Dan Senor and Saul Singer are authors of “Start-Up Nation: The Story of Israel’s Economic Miracle.”

Shimon Peres never spent a day in business, yet he was one of Israel’s greatest entrepreneurs.

His “start-up” was Israel itself; he paved the way toward Israel’s transformation from a besieged, socialist backwater into a Start-Up Nation.

Most people think start-ups are about technology and ideas. Actually, on their own, ideas and technology are not worth much. Israel’s history shows that turning ideas into innovations requires a lot of drive and determination, as well as a willingness to take risks.

Shimon Peres illustrated this principle time and again. When he arrived in the Yishuv — the Jewish community of pre-state Palestine — at age 11 in 1934, Israel was just an idea, and a very improbable one at that. He lived on a kibbutz, one of Israel’s many social innovations. The British were in charge; there were very few Jews and Arabs living in a parched land, surrounded by hostile Arab countries preparing to crush the dream of a Jewish state.

“As a poor people coming to a poor land, we had to discover the riches of scarcity,” Peres wrote in his introduction to our book. “The only way we could overcome our attackers’ quantitative superiority of weapons was to create an advantage built on courage and technology.”

But Peres was not only an architect for what these days might be called nation-building. From inside government, he helped spark industries.

Peres and Al Schwimmer, an American pilot, met while they were smuggling small, rickety aircraft from the United States by flying them over the Arctic tundra to stretch their range. Those aircraft, the ones that made it, were critical in stopping the Egyptians in their tracks just miles away from Tel Aviv during the 1948 independence war.

In 1950, Israel was still reeling from the triple challenge of rebuilding after the devastating war, doubling its population by absorbing destitute Jewish refugees from Europe and surrounding Arab countries, and desperate poverty that forced rationing of basic goods such as milk and eggs. To most people, this would not have seemed an opportune time to launch an aircraft industry.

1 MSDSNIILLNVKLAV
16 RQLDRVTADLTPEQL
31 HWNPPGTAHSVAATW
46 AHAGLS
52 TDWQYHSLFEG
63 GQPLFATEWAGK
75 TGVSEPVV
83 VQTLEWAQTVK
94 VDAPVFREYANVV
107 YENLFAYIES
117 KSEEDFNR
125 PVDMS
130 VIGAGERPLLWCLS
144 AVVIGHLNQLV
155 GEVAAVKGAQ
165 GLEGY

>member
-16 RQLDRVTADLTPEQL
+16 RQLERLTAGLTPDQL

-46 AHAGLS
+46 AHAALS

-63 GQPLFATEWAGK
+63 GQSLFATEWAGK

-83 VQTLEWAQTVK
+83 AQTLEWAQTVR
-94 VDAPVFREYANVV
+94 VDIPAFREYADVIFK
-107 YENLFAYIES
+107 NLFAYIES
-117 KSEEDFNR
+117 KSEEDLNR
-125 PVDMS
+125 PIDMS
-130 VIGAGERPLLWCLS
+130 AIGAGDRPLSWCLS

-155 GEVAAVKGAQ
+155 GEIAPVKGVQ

At first, Peres approached the U.S. military to buy some of the aircraft being decommissioned after World War II. The United States refused, preferring to destroy the planes by cutting off their wings and their fuselages into two. Peres and Schwimmer then went and bought the cut-up planes from a scrap dealer and shipped them to Israel, where they were reassembled and deployed as Israel’s air force.

But that wasn’t enough for Peres and Schwimmer. If Israel could turn cut-up scrap into working planes, why not build planes from scratch? Peres, then just 26 years old but already a senior official in the defense ministry, pitched the idea to the Israeli cabinet, which rejected it as ridiculous. Israel was having trouble building bicycles, let alone aircraft. Peres, however, had the ear of Prime Minister David Ben-Gurion and persuaded him to give it a try. Israel Aerospace Industries was born, and today is one of Israel’s largest employers; it is also an important player in Israel’s innovation ecosystem.

During Israel’s first few decades, a top-down, highly centralized approach had managed to grow the economy very quickly. But by 1985, when Peres was prime minister, growth had stalled, quasi-socialist policies had taken their toll on the economy, and inflation was raging at about 400 percent per year.

After 1985, Peres negotiated a stabilization package with Secretary of State George Shultz that secured U.S aid and, more importantly, slashed government spending and debt and began a wave of privatizations that shifted Israel toward a free-market economy.

Peres never stopped working on the next big thing that would move the country forward.  He was a driving force behind the creation of joint technology programs between the United States and Israel. Peres also championed the establishment of the Yozma Program, which provided seed funding to spark the creation of Israel’s venture capital industry. Israel’s booming high-tech sector, which boasts about 6,000 start-ups and raises about half as much venture capital as all of Europe combined, had other founders in addition to Peres, but none whose career spanned both the top-down and bottom-up phases of the Israeli economy.

Peres was convinced that investing at the intersection of brain research, nanotechnology and artificial intelligence would be the key both to Israel’s future and to that of humanity. In 2010, he drove the formation of Israel Brain Technologies, a nonprofit that brings together academia and industry to focus on brain-machine interfaces and new treatment technologies.

“I believe that the next decade will be the most surprising decade yet,” he wrote. “Maybe we will penetrate the greatest mystery of all: the code of the existence of man and the secret story of human creativity.”

Shimon Peres was always proud of being a dreamer because it was so clear to him that “Israel is a dream come true.” The older he became, the more he lived in the future, filling his days meeting with promising young entrepreneurs and scientists from Israel and around the world. Just two months ago, he launched the Israel Innovation Center inside the Peres Center for Peace.

Until the very end, Peres never stopped believing what to us seems an apt motto for the state of Israel: “The most careful thing is to dare.”